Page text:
Hack Library School, Oct. 16
ALA news

LC to launch new crowdsourcing project

Crowdsourcing sign greets visitors at the 2018 National Book Festival

Meghan Ferriter writes: “Big news! We’ll launch a crowdsourcing program at the Library of Congress on October 24. We’re asking everyone to join us as we improve discovery and access across our collections through transcription and tagging. The program is grounded in what we’ve learned through our previous experiences with participatory projects, including image description in Flickr and our newspaper captioning pilot Beyond Words. The venture connects with the FY 2019–2023 Strategic Plan and accompanying Digital Strategy.”...

Library of Congress: The Signal, Oct. 17; Sept. 28, 2017; Picture This

We teach people the things they don’t already know

You’re one of today’s lucky 10,000

Alex Harrington writes: “As a reference librarian, I get a lot of the same questions day in and day out. How do I find a book on my topic? How does the printing system work? Where is the bathroom? I used to get frustrated or annoyed answering the same questions 20 times a day, but then I remembered this XKCD comic, and it reminded me of a few things. One: We are here to teach people the things they don’t already know. Two: Everyone has to learn a thing before they know it.”...

ACRLog, Oct. 18; XKCD, May 9, 2012
Dewey Decibel podcast

Appeasement doesn’t work

Pharaoh Moans reads to children and parents at the Millennium Library in Winnipeg, May 20, 2017. Photo by John Woods

James LaRue writes: “One library decided to give drag queen story time a try. They announced the program through all the usual channels. One of those channels was Facebook. Then, in a matter of days, a group of mothers in the area declared themselves outraged. They made 11 phone calls to the director, who had only been on the job and in the community for a few months. In all of the calls, the moms expressed their strong disapproval of the program, which they viewed as the promotion of sexual deviance. What should the director have done?”...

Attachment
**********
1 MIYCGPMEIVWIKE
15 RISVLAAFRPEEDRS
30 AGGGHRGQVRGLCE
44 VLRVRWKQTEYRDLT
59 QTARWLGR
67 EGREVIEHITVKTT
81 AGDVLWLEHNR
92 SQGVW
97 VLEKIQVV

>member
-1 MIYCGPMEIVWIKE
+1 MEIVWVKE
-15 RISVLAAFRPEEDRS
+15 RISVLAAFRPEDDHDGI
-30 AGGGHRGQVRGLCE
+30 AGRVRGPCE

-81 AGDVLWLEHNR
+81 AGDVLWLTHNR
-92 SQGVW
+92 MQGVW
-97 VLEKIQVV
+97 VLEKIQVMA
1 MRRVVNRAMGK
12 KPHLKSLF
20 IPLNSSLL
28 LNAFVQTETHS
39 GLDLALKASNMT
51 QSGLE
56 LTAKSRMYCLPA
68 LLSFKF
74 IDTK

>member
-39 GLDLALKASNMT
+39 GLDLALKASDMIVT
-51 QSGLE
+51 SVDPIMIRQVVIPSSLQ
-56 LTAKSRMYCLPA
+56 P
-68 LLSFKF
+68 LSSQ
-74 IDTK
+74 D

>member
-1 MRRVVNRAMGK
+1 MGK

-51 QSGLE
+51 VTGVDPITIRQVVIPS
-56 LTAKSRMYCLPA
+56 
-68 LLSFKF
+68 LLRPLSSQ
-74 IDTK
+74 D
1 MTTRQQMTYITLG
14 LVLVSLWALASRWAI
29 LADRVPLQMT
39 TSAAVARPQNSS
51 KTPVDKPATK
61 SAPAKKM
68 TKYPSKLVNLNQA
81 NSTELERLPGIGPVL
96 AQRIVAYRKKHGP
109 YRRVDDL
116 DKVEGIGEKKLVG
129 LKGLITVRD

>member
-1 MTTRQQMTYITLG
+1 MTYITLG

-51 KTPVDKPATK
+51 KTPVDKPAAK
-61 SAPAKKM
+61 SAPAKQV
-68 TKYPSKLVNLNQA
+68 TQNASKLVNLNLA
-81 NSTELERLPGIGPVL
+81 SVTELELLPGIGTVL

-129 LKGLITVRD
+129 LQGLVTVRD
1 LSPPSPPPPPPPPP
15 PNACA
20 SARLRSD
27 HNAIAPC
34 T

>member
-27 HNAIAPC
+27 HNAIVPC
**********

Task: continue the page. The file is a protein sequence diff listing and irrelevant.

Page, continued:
Intellectual Freedom Blog, Oct. 17

Maryse Condé wins New Academy Prize in Literature

Maryse Condé's Segu (Viking, 1987) is set in the 19th-century Bambara Empire of Mali

Guadeloupean author Maryse Condé has been awarded the 2018 New Academy Prize in Literature. She was named the winner at a ceremony held October 12 at the Stockholm Public Library main branch in recognition of the role played by Swedish librarians in nominating authors for the award. Condé receives the 1 million Swedish kronor award for an authorship that “describes the ravages of colonialism and the postcolonial chaos in a language which is both precise and overwhelming.”...

Book Riot, Oct. 12
Latest Library Links

Scary books for the middle school library

Horror booklist, including the scary scale ranking system

Mica Johnson writes: “Growing a middle-school horror collection has been popular with students, but we’ve had to work on defining the parameters of the collection and get to know some of our readers. To help with this aspect we created a Scary Scale ranging from 1 skull being least scary to 5 skulls being the most scary. We’ve also created several sub-genre booklists like sci-fi horror, zombie horror, and historical horror to help students find the right types of scary books within their scary-level comfort zones.”...

Knowledge Quest blog, Oct. 18

A brief history of gothic horror

Cover of We Have Always Lived in the Castle, by Shirley Jackson (1962)

Amanda Pagan writes: “Gothic fiction as a genre was first established with the publication of Horace Walpole’s dark, foreboding The Castle of Otranto in 1764. In the centuries since, gothic fiction has not only flourished, but also branched off into many popular sub-genres. The battle between humanity and unnatural forces of evil (sometimes man-made, sometimes supernatural) within an oppressive, inescapable, and bleak landscape is considered to be the true trademark of a gothic horror novel.”...

New York Public Library blogs, Oct. 18